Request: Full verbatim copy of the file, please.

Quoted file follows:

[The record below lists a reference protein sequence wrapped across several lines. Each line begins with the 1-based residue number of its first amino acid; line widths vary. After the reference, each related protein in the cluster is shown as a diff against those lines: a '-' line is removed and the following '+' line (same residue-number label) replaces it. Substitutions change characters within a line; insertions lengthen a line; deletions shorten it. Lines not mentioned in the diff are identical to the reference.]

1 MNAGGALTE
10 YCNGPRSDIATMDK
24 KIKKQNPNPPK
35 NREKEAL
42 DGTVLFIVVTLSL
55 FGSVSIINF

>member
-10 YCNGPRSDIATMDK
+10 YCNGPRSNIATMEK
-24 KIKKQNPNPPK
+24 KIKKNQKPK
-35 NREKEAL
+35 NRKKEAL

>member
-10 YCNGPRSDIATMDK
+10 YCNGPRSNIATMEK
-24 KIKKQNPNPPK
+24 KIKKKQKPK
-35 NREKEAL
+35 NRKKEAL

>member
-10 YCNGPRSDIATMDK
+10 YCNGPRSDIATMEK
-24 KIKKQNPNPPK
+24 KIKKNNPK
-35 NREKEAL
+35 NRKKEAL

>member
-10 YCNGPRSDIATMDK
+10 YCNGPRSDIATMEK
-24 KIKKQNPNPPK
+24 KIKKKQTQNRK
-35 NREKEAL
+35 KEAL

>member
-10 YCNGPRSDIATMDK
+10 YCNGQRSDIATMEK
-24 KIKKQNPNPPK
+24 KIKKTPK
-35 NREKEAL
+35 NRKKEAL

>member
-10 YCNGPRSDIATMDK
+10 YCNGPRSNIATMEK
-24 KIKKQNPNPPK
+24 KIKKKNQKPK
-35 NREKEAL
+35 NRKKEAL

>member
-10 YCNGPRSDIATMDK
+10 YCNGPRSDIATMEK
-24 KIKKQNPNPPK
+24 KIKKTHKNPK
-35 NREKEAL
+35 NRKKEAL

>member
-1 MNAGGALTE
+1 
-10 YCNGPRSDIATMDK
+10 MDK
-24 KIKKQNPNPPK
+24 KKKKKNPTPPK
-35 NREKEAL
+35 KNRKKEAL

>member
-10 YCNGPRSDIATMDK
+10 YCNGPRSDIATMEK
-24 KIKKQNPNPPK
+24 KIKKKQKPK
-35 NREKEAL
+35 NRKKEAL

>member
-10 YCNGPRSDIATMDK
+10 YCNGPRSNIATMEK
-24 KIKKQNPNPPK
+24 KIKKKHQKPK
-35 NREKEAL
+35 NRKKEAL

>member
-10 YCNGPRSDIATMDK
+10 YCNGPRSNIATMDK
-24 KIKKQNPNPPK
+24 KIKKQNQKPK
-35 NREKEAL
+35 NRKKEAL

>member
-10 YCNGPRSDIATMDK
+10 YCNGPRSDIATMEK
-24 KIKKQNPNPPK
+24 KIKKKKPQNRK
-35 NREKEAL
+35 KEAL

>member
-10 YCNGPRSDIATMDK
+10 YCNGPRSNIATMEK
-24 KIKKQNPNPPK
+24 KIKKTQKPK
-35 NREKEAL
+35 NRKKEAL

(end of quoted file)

[The record below lists a reference protein sequence wrapped across several lines. Each line begins with the 1-based residue number of its first amino acid; line widths vary. After the reference, each related protein in the cluster is shown as a diff against those lines: a '-' line is removed and the following '+' line (same residue-number label) replaces it. Substitutions change characters within a line; insertions lengthen a line; deletions shorten it. Lines not mentioned in the diff are identical to the reference.]

1 MNAGGALTE
10 YCNGPRSDIATMDK
24 KIKKQNPNPPK
35 NREKEAL
42 DGTVLFIVVTLSL
55 FGSVSIINF

>member
-10 YCNGPRSDIATMDK
+10 YCNGPRSNIATMEK
-24 KIKKQNPNPPK
+24 KIKKNQKPK
-35 NREKEAL
+35 NRKKEAL

>member
-10 YCNGPRSDIATMDK
+10 YCNGPRSNIATMEK
-24 KIKKQNPNPPK
+24 KIKKKQKPK
-35 NREKEAL
+35 NRKKEAL

>member
-10 YCNGPRSDIATMDK
+10 YCNGPRSDIATMEK
-24 KIKKQNPNPPK
+24 KIKKNNPK
-35 NREKEAL
+35 NRKKEAL

>member
-10 YCNGPRSDIATMDK
+10 YCNGPRSDIATMEK
-24 KIKKQNPNPPK
+24 KIKKKQTQNRK
-35 NREKEAL
+35 KEAL

>member
-10 YCNGPRSDIATMDK
+10 YCNGQRSDIATMEK
-24 KIKKQNPNPPK
+24 KIKKTPK
-35 NREKEAL
+35 NRKKEAL

>member
-10 YCNGPRSDIATMDK
+10 YCNGPRSNIATMEK
-24 KIKKQNPNPPK
+24 KIKKKNQKPK
-35 NREKEAL
+35 NRKKEAL

>member
-10 YCNGPRSDIATMDK
+10 YCNGPRSDIATMEK
-24 KIKKQNPNPPK
+24 KIKKTHKNPK
-35 NREKEAL
+35 NRKKEAL

>member
-1 MNAGGALTE
+1 
-10 YCNGPRSDIATMDK
+10 MDK
-24 KIKKQNPNPPK
+24 KKKKKNPTPPK
-35 NREKEAL
+35 KNRKKEAL

>member
-10 YCNGPRSDIATMDK
+10 YCNGPRSDIATMEK
-24 KIKKQNPNPPK
+24 KIKKKQKPK
-35 NREKEAL
+35 NRKKEAL

>member
-10 YCNGPRSDIATMDK
+10 YCNGPRSNIATMEK
-24 KIKKQNPNPPK
+24 KIKKKHQKPK
-35 NREKEAL
+35 NRKKEAL

>member
-10 YCNGPRSDIATMDK
+10 YCNGPRSNIATMDK
-24 KIKKQNPNPPK
+24 KIKKQNQKPK
-35 NREKEAL
+35 NRKKEAL

>member
-10 YCNGPRSDIATMDK
+10 YCNGPRSDIATMEK
-24 KIKKQNPNPPK
+24 KIKKKKPQNRK
-35 NREKEAL
+35 KEAL

>member
-10 YCNGPRSDIATMDK
+10 YCNGPRSNIATMEK
-24 KIKKQNPNPPK
+24 KIKKTQKPK
-35 NREKEAL
+35 NRKKEAL